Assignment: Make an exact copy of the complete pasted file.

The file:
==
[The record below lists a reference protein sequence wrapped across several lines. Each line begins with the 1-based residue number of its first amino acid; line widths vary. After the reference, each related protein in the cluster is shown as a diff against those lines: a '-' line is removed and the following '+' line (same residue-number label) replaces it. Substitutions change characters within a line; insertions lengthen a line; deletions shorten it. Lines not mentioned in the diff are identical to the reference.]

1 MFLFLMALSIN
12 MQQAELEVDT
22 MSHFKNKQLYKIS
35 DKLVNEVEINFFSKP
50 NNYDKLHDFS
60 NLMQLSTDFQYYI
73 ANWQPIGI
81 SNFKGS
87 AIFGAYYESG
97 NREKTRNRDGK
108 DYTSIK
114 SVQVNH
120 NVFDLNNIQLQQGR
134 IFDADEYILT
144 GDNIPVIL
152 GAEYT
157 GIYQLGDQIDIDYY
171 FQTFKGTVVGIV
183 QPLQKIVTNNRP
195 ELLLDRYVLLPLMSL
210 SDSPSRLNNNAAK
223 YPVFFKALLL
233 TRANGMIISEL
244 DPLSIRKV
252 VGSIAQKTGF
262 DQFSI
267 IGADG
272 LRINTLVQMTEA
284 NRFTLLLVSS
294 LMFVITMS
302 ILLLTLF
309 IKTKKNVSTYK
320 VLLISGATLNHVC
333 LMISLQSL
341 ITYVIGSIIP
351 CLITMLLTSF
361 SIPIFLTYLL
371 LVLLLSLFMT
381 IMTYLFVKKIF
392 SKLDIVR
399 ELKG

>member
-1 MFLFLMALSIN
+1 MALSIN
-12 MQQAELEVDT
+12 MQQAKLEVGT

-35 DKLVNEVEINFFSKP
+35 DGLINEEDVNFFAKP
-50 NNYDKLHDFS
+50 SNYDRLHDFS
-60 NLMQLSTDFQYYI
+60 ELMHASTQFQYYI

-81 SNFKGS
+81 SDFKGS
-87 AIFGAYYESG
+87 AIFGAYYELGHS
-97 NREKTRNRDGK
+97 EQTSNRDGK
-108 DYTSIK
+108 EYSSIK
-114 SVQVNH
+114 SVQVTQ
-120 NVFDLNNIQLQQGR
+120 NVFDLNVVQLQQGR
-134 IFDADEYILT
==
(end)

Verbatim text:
[The record below lists a reference protein sequence wrapped across several lines. Each line begins with the 1-based residue number of its first amino acid; line widths vary. After the reference, each related protein in the cluster is shown as a diff against those lines: a '-' line is removed and the following '+' line (same residue-number label) replaces it. Substitutions change characters within a line; insertions lengthen a line; deletions shorten it. Lines not mentioned in the diff are identical to the reference.]

1 MFLFLMALSIN
12 MQQAELEVDT
22 MSHFKNKQLYKIS
35 DKLVNEVEINFFSKP
50 NNYDKLHDFS
60 NLMQLSTDFQYYI
73 ANWQPIGI
81 SNFKGS
87 AIFGAYYESG
97 NREKTRNRDGK
108 DYTSIK
114 SVQVNH
120 NVFDLNNIQLQQGR
134 IFDADEYILT
144 GDNIPVIL
152 GAEYT
157 GIYQLGDQIDIDYY
171 FQTFKGTVVGIV
183 QPLQKIVTNNRP
195 ELLLDRYVLLPLMSL
210 SDSPSRLNNNAAK
223 YPVFFKALLL
233 TRANGMIISEL
244 DPLSIRKV
252 VGSIAQKTGF
262 DQFSI
267 IGADG
272 LRINTLVQMTEA
284 NRFTLLLVSS
294 LMFVITMS
302 ILLLTLF
309 IKTKKNVSTYK
320 VLLISGATLNHVC
333 LMISLQSL
341 ITYVIGSIIP
351 CLITMLLTSF
361 SIPIFLTYLL
371 LVLLLSLFMT
381 IMTYLFVKKIF
392 SKLDIVR
399 ELKG

>member
-1 MFLFLMALSIN
+1 MALSIN
-12 MQQAELEVDT
+12 MQQAKLEVGT

-35 DKLVNEVEINFFSKP
+35 DGLINEEDVNFFAKP
-50 NNYDKLHDFS
+50 SNYDRLHDFS
-60 NLMQLSTDFQYYI
+60 ELMHASTQFQYYI

-81 SNFKGS
+81 SDFKGS
-87 AIFGAYYESG
+87 AIFGAYYELGHS
-97 NREKTRNRDGK
+97 EQTSNRDGK
-108 DYTSIK
+108 EYSSIK
-114 SVQVNH
+114 SVQVTQ
-120 NVFDLNNIQLQQGR
+120 NVFDLNVVQLQQGR
-134 IFDADEYILT